This article explores the psychological logics underpinning key perspectives in the ‘turn to affect’. Research on affect raises questions about the categorization of affective states, affective meaning-making, and the processes involved in the transmission of affect. I argue that current approaches risk depopulating affecting scenes, mystifying affective contagion, and authorizing questionable psychobiological arguments. I engage with the work of Sedgwick and Frank, Thrift, and Ahmed to explore these points and suggest that the concept of affective practice offers a more promising social psychological grounding. Notions of affective practice are more commensurate with trends in contemporary psychobiology, explain the limits on affective contagion, and emphasize relationality and negotiation, attentive to the flow of affecting episodes. A practice approach positions affect as a dynamic process, emergent from a polyphony of intersections and feedbacks, working across body states, registrations and categorizations, entangled with cultural meaning-making, and integrated with material and natural processes, social situations and social relationships.
This essay explores the act of touching as it takes place in physical matter, in theorizing, and in the productive spaces where the two are indistinguishable. First, the author considers how feminist theory goes about touching science and unpacks touch as an act that reveals the self within the other and the other within the self. The essay then offers a tutorial in quantum field theory to prepare the reader for an unexpected interlocutor on the topic of touching: the electron. As Barad demonstrates with descriptions of electrons and how they have troubled physicists to the point of being “normalized” and called “immoral,” these particles resist normative notions of physical contact; they are perverse. On the human scale, electrons trouble the notion of touch by making it impossible to close the distance between atoms: the sense of touch paradoxically relies on electric repulsion between neighboring objects. On the subatomic scale, each electron gleans its energy from touching itself as if undergoing an exchange with another. Not only does the presence of contact come from its absence but also the presence of electrons themselves relies on a void holding their virtual counterparts. On every level, one can never reach the other—even the other within oneself. This paradox on the micro scale that constitutes all macro-scale matter calls into question the spatial and temporal fixity of identity. Barad shows that the notion of a unified, autonomous self is problematic not just on the personal level but on the particle level as well, and she responds to this deconstruction of matter with an ethics of response-ability.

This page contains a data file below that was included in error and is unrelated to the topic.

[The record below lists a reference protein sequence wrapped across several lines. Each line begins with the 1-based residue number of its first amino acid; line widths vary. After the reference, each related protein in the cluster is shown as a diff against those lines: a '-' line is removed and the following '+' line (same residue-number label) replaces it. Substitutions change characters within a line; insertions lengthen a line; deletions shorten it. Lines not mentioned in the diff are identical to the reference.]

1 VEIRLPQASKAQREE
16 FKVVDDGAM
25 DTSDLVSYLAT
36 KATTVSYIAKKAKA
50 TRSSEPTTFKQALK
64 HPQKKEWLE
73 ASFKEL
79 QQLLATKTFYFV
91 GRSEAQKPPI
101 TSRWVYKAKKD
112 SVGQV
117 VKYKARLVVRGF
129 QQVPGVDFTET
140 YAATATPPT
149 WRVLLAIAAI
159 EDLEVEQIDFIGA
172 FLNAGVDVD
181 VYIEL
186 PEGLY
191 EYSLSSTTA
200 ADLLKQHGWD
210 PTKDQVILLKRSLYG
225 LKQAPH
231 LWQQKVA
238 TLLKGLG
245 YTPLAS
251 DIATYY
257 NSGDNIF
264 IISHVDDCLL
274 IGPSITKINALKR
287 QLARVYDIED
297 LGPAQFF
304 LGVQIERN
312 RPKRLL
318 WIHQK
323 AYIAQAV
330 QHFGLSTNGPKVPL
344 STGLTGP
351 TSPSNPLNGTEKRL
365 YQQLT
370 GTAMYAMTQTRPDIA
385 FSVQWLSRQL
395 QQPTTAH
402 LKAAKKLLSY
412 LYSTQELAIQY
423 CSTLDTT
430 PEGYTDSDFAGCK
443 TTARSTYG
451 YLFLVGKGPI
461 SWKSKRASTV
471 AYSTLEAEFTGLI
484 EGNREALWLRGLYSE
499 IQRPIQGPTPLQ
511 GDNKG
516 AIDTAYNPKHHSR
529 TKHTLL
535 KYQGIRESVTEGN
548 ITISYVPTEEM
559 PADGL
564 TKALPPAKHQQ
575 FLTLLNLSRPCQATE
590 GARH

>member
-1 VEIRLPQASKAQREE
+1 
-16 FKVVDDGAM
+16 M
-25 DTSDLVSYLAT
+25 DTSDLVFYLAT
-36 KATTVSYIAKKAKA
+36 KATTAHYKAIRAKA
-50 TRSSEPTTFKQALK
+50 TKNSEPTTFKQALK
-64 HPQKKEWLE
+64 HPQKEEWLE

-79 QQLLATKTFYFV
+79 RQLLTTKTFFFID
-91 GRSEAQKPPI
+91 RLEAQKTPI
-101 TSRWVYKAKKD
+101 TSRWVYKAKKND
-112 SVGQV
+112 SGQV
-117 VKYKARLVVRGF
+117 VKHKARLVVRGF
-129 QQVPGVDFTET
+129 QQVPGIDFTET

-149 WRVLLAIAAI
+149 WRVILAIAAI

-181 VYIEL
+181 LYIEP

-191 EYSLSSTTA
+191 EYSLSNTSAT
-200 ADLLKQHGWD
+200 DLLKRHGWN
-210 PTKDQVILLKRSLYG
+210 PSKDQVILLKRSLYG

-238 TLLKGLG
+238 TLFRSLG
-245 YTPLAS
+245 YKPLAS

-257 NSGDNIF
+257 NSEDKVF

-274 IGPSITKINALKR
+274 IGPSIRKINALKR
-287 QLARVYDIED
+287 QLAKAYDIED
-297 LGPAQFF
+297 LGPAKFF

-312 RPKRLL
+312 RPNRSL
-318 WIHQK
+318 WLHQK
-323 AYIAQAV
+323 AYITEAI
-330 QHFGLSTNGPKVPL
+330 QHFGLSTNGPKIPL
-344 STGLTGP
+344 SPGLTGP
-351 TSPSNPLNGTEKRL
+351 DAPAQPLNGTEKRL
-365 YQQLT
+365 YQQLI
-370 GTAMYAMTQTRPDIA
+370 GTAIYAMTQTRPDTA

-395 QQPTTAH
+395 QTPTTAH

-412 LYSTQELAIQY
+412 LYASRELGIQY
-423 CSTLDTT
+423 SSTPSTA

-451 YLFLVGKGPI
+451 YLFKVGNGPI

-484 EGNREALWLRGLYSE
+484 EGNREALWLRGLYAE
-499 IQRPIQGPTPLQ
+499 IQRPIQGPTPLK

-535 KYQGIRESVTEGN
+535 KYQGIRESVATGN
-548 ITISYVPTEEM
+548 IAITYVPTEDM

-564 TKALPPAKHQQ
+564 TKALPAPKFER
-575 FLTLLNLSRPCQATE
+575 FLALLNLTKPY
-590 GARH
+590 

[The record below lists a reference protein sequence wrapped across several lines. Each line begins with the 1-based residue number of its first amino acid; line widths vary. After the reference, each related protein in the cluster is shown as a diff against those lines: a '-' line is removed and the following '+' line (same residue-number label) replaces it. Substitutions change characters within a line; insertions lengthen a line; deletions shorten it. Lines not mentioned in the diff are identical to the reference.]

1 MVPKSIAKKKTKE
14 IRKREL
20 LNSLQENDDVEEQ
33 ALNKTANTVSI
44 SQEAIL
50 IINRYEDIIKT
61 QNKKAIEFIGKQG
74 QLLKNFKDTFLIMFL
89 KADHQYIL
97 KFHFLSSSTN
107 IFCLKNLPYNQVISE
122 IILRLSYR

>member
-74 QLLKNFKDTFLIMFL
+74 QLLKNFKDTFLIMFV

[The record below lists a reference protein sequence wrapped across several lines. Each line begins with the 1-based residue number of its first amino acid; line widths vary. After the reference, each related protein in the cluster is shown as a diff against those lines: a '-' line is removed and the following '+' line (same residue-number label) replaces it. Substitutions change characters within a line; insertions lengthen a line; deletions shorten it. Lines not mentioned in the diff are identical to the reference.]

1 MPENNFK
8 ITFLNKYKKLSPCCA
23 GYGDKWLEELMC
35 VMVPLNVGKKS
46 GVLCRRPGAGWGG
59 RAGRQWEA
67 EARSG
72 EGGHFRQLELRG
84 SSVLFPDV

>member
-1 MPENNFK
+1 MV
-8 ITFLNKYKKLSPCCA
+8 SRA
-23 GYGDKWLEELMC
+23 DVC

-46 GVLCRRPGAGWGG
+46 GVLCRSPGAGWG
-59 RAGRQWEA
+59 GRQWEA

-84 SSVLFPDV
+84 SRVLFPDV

Scientific ecological knowledge (SEK) is a powerful discipline for diagnosing and analyzing environmental degradation, but has been far less successful in devising sustainable solutions which lie at the intersection of nature and culture. Traditional ecological knowledge (TEK) of indigenous and local peoples is rich in prescriptions for the philosophy and practice of reciprocal, mutualistic relationships with the earth. Scientists and policy makers all over the world are calling for incorporation of the wisdom of TEK into natural resource planning and environmental policy. TEK has a legitimate place in the education of the next generation of environmental scientists, yet this body of knowledge and the process by which it is generated are virtually absent from the environmental science classroom. Integrating TEK and SEK holds a great promise for broadening and deepening the teaching of environmental science, yet the challenges to such integration are significant in the mainstream classroom. I have found that key elements of this integration include fostering intellectual pluralism in a student population largely unaware of other epistemologies by: (1) clear and disciplined analysis of how TEK and SEK are grounded in different worldviews. Mutually respectful evaluation of the divergences and convergences of these epistemologies creates the foundation for critical examination of how synergy might be created between them; (2) engagement of the indigenous pedagogy of direct, experiential learning in which the land and its inhabitants are recognized as primary knowledge sources; (3) holistic engagement of multiple elements of human capacity: mind, body, emotion, and spirit, not just the intellect which is exclusively privileged in conventional environmental science education; (4) recognition that in indigenous approaches, knowledge and responsibility are inextricably linked, so the course content and approach simultaneously cultivate the responsibility that accompanies knowledge acquisition, including protection and appropriate use of cultural knowledge; and (5) recognition that the mutually exclusive duality between matter and spirit which is essential to the scientific worldview is bridged in TEK where material and spiritual explanations, the secular and the sacred, may simultaneously coexist.